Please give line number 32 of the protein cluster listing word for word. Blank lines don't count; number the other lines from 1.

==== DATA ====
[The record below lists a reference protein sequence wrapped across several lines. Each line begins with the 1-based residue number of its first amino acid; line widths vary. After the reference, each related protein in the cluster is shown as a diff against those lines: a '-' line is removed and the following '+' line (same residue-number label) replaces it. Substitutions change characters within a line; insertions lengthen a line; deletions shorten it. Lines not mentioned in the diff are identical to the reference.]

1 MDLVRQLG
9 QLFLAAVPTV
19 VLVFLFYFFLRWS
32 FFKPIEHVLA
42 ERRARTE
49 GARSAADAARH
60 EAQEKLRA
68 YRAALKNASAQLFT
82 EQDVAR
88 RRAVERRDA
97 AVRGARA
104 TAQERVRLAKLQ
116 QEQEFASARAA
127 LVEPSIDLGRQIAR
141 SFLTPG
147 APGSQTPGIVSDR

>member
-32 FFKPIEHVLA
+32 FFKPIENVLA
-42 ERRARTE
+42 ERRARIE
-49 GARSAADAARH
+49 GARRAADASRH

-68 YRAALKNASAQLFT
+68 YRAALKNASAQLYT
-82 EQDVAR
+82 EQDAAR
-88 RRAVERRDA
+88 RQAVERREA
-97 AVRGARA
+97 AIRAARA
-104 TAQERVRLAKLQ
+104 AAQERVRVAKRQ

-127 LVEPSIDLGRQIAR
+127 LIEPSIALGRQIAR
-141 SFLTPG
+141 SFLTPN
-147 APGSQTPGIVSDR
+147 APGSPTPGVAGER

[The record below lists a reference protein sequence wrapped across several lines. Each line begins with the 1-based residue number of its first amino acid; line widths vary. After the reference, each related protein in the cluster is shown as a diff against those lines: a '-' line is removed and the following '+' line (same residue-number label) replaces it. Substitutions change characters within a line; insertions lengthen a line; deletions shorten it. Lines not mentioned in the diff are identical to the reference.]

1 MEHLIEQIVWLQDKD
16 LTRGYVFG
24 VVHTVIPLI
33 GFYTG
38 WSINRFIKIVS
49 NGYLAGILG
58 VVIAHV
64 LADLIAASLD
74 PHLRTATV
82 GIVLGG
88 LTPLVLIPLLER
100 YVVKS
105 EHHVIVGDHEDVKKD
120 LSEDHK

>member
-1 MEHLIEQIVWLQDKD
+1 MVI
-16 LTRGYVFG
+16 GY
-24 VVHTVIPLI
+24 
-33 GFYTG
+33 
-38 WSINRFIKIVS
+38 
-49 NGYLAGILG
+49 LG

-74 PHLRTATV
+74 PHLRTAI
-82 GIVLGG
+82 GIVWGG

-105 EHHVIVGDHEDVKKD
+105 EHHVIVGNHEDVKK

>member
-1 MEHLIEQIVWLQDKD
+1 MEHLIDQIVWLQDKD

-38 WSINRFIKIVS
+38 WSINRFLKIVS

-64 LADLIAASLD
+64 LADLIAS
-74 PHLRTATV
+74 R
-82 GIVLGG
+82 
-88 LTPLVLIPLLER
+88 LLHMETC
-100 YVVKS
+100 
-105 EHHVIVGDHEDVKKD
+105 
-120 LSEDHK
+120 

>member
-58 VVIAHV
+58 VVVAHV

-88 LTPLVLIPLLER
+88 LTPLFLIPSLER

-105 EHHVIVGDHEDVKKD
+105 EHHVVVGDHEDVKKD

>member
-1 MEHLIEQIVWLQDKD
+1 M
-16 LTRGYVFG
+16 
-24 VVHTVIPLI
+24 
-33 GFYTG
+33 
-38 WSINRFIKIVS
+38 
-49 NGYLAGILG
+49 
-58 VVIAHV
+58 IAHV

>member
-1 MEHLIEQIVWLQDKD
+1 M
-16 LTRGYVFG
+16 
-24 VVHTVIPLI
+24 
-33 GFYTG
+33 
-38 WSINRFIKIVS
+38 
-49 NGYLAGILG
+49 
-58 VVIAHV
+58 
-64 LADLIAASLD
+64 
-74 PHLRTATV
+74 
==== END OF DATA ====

+97 AIRAARA